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While Lewis & Clark College does not provide diagnostic testing services, we wanted to provide the following information about such services to assist those with questions about it. Please don’t hesitate to contact our office if you have questions about diagnostic testing, or if you just want to talk through the process or your options.
The “basics”Learning disability testing is conducted when a student has a question about how they learn, why certain tasks are harder than others, if they have a learning disability, how to maximize their learning strengths, and other academic-related learning questions. This type of testing may also be called “diagnostic testing,” “psychoeducational testing”, or “educational testing”. This type of testing is conducted by a licensed professional, usually a psychologist, and consists of several different tests that look at memory, processing, verbal/non-verbal abilities, writing, visual tasks, attention/focus, reading, and other skills needed for academic tasks. You will sit in a private room with the tester, who will guide you through a series of tasks, some of which are timed, some are written, some are oral, some are visual.
This varies by the provider, and can also depend upon your health insurance. Some students may have health insurance that covers a portion of the cost. Testing can cost between $1500-$3500. Please see the listing below of a few resources we have found in the Portland area. You may also work with a licensed professional of your choice in your hometown or elsewhere. Please make an appointment to talk with Student Support Services staff if you have further questions about payment, cost, and/or insurance. If cost is a barrier for you in moving forward with testing, please come talk to us—we may have resources to assist you.
The report will describe each test in detail, will include raw scores and percentiles, and will compare your results from each section. It will include a summary of findings and recommendations for what to do next. It may or may not include a diagnosis and/or recommendations for accommodations.
After you go through the feedback session with the tester, or if you have test results from another provider, you will talk with the Office of Student Accessibility staff about the recommendations, what you feel are your strengths and weaknesses, and what, if any, accommodations would be appropriate. the Office of Student Accessibility staff are able to help you interpret psychoeducational testing results from your report, and will collaborate with you to determine the next steps.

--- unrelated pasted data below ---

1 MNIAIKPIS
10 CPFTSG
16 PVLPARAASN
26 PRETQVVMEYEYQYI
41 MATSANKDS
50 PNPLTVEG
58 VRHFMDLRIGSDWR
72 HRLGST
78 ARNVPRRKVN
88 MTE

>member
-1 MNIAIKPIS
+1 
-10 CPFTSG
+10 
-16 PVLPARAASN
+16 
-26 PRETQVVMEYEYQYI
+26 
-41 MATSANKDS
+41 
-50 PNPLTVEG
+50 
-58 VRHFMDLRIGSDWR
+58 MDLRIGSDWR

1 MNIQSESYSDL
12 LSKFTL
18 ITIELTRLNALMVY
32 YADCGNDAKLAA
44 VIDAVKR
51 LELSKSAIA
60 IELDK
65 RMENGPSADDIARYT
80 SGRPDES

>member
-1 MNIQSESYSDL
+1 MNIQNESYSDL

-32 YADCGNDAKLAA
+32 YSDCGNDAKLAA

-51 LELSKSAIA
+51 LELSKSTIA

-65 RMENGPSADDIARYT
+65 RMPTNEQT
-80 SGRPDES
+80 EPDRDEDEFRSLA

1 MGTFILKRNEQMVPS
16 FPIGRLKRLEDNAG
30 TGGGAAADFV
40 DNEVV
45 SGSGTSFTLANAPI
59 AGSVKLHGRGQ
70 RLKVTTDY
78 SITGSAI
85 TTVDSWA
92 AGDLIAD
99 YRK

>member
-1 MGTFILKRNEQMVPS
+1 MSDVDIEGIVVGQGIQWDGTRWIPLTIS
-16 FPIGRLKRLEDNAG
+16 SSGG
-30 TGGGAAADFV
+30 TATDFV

You can meet with the Office of Student Accessibility staff to discuss your report. You might create an “Accommodations Letter”, which will be sent to the professors of your choice each semester to give them a heads-up on your strengths and weaknesses, and any accommodations you are eligible for. You also might connect with the Office of Student Accessibility and other resources on campus, so you can work on specific skills outlined in your testing that are difficult areas for you. You might take steps to learn more about your learning style, such as meeting with the Office of Student Accessibility staff about tips and strategies for maximizing your learning strengths. You might choose to work with a counselor or therapist, on- or off-campus. You may also share your results with your professors, so they can help provide tips on maximizing your learning strengths in their class. What happens with the information from the report is totally up to you, and we hold high standards of confidentiality with your information and do not share anything unless you have requested us to do so in writing.
Depending upon a variety of individual factors, including when your testing was conducted, the thoroughness of the testing and/or report, and/or the nature of the data gathered from your last testing, the Office of Student Accessibility may ask you for updated testing. This will help staff in making sure accommodations fit your current academic needs. It’s important to talk with the Office of Student Accessibility if you have questions about getting updated testing. The law requires documentation to be “current”. If you want accommodations for standardized tests, such as the GRE, LSAT, or MCAT, their requirements are quite strict regarding what they will accept as testing documentation. We have links on our website that will take you to the requirements for many of the common standardized tests.
Testing resources in Portland
Student Accessibility is located in room 206 of Albany Quadrangle.
Monday through Friday
8:30 a.m. to 4:30 p.m.
CAS Exam Proctoring Hours:
Monday through Friday
8 a.m. to 4:30 p.m.
Lewis & Clark
615 S. Palatine Hill Road MSC 112
Portland OR 97219